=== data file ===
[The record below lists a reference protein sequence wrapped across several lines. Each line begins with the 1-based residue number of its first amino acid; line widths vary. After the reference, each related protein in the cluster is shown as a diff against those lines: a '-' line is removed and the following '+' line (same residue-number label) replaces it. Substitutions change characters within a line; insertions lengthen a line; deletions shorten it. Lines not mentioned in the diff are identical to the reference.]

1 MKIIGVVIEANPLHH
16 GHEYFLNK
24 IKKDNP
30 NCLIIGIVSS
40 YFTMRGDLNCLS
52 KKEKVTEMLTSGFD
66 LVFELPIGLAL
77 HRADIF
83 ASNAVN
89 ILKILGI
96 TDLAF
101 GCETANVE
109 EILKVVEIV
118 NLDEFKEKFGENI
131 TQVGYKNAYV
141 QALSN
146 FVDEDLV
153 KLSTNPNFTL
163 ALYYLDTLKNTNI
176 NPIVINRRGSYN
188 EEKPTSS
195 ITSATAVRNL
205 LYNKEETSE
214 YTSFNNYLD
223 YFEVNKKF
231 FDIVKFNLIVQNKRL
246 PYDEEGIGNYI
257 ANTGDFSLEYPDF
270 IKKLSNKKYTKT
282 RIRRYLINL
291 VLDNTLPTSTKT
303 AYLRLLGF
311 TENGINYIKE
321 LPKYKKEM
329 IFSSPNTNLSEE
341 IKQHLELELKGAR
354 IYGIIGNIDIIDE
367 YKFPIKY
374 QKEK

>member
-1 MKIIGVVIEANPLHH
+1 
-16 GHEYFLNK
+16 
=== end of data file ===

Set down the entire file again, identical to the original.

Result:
[The record below lists a reference protein sequence wrapped across several lines. Each line begins with the 1-based residue number of its first amino acid; line widths vary. After the reference, each related protein in the cluster is shown as a diff against those lines: a '-' line is removed and the following '+' line (same residue-number label) replaces it. Substitutions change characters within a line; insertions lengthen a line; deletions shorten it. Lines not mentioned in the diff are identical to the reference.]

1 MKIIGVVIEANPLHH
16 GHEYFLNK
24 IKKDNP
30 NCLIIGIVSS
40 YFTMRGDLNCLS
52 KKEKVTEMLTSGFD
66 LVFELPIGLAL
77 HRADIF
83 ASNAVN
89 ILKILGI
96 TDLAF
101 GCETANVE
109 EILKVVEIV
118 NLDEFKEKFGENI
131 TQVGYKNAYV
141 QALSN
146 FVDEDLV
153 KLSTNPNFTL
163 ALYYLDTLKNTNI
176 NPIVINRRGSYN
188 EEKPTSS
195 ITSATAVRNL
205 LYNKEETSE
214 YTSFNNYLD
223 YFEVNKKF
231 FDIVKFNLIVQNKRL
246 PYDEEGIGNYI
257 ANTGDFSLEYPDF
270 IKKLSNKKYTKT
282 RIRRYLINL
291 VLDNTLPTSTKT
303 AYLRLLGF
311 TENGINYIKE
321 LPKYKKEM
329 IFSSPNTNLSEE
341 IKQHLELELKGAR
354 IYGIIGNIDIIDE
367 YKFPIKY
374 QKEK

>member
-1 MKIIGVVIEANPLHH
+1 
-16 GHEYFLNK
+16 